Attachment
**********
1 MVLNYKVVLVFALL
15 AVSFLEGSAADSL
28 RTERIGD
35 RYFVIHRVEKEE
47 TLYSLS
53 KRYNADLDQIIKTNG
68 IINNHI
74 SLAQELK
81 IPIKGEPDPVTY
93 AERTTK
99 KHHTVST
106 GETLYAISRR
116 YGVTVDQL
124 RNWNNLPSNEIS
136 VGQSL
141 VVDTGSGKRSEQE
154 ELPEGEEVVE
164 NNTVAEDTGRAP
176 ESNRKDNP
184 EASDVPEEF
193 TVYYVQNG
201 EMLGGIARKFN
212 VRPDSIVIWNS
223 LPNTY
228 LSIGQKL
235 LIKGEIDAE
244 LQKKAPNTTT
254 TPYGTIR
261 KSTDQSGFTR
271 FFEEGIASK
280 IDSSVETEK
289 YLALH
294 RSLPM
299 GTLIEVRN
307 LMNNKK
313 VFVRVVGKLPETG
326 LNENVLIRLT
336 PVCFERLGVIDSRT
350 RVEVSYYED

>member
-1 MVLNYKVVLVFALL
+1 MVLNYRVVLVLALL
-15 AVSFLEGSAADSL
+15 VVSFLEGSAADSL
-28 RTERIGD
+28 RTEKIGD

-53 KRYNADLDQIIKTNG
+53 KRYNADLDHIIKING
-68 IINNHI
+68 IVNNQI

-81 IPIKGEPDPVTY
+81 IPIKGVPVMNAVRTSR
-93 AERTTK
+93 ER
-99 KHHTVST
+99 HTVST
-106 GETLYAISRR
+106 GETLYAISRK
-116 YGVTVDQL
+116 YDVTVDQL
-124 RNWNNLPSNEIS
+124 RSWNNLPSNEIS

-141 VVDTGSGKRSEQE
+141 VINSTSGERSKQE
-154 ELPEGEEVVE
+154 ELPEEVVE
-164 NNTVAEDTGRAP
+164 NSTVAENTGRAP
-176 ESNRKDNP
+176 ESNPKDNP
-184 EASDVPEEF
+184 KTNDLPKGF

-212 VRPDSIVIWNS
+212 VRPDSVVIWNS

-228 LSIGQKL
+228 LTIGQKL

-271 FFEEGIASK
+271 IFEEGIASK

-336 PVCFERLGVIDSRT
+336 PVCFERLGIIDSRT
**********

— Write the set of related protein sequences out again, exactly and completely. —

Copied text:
1 MVLNYKVVLVFALL
15 AVSFLEGSAADSL
28 RTERIGD
35 RYFVIHRVEKEE
47 TLYSLS
53 KRYNADLDQIIKTNG
68 IINNHI
74 SLAQELK
81 IPIKGEPDPVTY
93 AERTTK
99 KHHTVST
106 GETLYAISRR
116 YGVTVDQL
124 RNWNNLPSNEIS
136 VGQSL
141 VVDTGSGKRSEQE
154 ELPEGEEVVE
164 NNTVAEDTGRAP
176 ESNRKDNP
184 EASDVPEEF
193 TVYYVQNG
201 EMLGGIARKFN
212 VRPDSIVIWNS
223 LPNTY
228 LSIGQKL
235 LIKGEIDAE
244 LQKKAPNTTT
254 TPYGTIR
261 KSTDQSGFTR
271 FFEEGIASK
280 IDSSVETEK
289 YLALH
294 RSLPM
299 GTLIEVRN
307 LMNNKK
313 VFVRVVGKLPETG
326 LNENVLIRLT
336 PVCFERLGVIDSRT
350 RVEVSYYED

>member
-1 MVLNYKVVLVFALL
+1 MVLNYRVVLVLALL
-15 AVSFLEGSAADSL
+15 VVSFLEGSAADSL
-28 RTERIGD
+28 RTEKIGD

-53 KRYNADLDQIIKTNG
+53 KRYNADLDHIIKING
-68 IINNHI
+68 IVNNQI

-81 IPIKGEPDPVTY
+81 IPIKGVPVMNAVRTSR
-93 AERTTK
+93 ER
-99 KHHTVST
+99 HTVST
-106 GETLYAISRR
+106 GETLYAISRK
-116 YGVTVDQL
+116 YDVTVDQL
-124 RNWNNLPSNEIS
+124 RSWNNLPSNEIS

-141 VVDTGSGKRSEQE
+141 VINSTSGERSKQE
-154 ELPEGEEVVE
+154 ELPEEVVE
-164 NNTVAEDTGRAP
+164 NSTVAENTGRAP
-176 ESNRKDNP
+176 ESNPKDNP
-184 EASDVPEEF
+184 KTNDLPKGF

-212 VRPDSIVIWNS
+212 VRPDSVVIWNS

-228 LSIGQKL
+228 LTIGQKL

-271 FFEEGIASK
+271 IFEEGIASK

-336 PVCFERLGVIDSRT
+336 PVCFERLGIIDSRT